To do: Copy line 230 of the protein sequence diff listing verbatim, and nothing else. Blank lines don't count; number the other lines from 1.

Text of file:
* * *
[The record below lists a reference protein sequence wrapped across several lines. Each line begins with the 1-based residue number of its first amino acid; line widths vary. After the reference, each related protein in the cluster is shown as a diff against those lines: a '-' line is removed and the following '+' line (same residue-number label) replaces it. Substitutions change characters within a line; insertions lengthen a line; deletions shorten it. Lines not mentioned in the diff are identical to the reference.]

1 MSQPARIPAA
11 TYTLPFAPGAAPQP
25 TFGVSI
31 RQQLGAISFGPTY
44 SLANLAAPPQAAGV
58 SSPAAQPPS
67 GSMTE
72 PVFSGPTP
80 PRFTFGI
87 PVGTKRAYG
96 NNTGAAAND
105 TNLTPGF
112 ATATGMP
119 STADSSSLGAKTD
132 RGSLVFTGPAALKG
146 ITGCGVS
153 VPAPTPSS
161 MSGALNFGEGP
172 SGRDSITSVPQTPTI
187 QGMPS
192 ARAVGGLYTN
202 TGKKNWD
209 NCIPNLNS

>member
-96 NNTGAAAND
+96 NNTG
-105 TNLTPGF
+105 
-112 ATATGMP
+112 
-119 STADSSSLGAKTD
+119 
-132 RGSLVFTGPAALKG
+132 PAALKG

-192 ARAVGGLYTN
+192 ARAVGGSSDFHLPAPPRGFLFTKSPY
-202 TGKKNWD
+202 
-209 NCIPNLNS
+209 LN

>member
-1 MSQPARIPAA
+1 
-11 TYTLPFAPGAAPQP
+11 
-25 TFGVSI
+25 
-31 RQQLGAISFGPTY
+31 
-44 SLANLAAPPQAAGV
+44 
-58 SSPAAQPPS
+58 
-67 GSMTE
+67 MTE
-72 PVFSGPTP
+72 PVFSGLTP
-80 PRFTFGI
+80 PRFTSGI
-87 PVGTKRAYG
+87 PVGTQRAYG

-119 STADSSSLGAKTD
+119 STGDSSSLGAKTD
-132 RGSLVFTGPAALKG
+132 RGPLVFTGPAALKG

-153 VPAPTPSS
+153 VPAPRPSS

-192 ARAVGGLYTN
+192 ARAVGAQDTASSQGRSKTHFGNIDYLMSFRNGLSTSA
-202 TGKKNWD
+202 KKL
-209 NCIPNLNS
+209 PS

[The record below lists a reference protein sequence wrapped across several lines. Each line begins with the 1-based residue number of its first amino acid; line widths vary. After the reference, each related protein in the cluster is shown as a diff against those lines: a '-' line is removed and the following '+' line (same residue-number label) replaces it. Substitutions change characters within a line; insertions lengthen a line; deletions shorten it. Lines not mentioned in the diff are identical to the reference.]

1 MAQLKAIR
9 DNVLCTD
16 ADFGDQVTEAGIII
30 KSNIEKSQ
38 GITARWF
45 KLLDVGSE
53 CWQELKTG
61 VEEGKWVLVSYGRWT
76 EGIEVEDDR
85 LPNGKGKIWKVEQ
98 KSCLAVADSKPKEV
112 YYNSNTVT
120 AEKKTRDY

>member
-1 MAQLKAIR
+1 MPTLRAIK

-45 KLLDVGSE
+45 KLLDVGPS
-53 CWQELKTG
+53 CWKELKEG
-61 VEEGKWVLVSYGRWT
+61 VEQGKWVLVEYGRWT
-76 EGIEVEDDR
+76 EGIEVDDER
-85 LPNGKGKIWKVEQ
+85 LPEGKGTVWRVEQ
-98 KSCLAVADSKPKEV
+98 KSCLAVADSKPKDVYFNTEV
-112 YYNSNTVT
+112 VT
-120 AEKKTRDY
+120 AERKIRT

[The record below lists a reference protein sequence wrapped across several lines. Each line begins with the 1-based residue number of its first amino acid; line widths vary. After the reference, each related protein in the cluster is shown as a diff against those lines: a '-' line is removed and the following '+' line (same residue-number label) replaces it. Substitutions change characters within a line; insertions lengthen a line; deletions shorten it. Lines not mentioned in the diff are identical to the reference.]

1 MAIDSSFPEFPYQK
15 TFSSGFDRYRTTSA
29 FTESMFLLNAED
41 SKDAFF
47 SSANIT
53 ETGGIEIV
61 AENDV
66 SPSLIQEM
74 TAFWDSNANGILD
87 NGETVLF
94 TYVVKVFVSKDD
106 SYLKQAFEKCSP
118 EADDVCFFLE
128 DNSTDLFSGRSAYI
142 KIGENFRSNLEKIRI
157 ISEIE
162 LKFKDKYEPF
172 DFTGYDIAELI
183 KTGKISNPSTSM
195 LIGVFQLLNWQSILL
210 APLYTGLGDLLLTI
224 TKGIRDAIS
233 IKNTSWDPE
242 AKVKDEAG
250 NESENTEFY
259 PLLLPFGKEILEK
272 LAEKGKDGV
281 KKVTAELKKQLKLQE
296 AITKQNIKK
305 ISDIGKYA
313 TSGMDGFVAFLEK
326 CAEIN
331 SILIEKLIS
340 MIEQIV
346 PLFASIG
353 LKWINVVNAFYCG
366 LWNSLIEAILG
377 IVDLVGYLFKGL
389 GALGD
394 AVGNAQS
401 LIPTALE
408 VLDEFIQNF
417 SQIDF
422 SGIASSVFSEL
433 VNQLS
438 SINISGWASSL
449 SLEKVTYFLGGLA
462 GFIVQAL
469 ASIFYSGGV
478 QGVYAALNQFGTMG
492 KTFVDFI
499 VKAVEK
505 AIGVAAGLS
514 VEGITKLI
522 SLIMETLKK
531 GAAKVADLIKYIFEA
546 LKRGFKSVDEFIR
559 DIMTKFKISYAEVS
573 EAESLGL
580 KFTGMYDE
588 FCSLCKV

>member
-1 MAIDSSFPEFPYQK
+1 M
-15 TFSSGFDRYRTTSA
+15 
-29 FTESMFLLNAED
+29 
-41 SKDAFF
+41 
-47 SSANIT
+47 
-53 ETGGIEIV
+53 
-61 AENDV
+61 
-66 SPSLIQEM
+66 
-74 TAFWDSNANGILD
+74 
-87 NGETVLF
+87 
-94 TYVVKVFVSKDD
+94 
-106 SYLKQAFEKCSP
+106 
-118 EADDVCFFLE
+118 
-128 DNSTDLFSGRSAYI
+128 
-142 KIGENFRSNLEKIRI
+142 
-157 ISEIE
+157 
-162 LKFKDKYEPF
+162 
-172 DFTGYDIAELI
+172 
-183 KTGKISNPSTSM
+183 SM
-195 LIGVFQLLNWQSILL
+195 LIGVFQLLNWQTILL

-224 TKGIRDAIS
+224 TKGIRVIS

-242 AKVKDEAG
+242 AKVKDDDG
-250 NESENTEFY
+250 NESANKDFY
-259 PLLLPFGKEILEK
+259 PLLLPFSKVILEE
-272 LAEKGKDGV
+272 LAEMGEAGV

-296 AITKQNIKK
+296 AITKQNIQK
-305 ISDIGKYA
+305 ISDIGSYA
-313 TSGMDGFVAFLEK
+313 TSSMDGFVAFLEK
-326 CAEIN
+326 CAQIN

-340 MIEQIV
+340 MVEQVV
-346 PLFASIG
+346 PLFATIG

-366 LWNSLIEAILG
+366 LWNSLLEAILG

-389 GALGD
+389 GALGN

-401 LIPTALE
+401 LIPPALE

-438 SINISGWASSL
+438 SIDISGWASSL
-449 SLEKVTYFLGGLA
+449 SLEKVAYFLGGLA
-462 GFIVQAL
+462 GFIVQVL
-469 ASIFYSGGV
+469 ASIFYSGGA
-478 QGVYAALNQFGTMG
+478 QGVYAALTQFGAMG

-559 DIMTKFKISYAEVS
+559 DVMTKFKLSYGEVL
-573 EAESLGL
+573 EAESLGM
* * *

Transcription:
+340 MVEQVV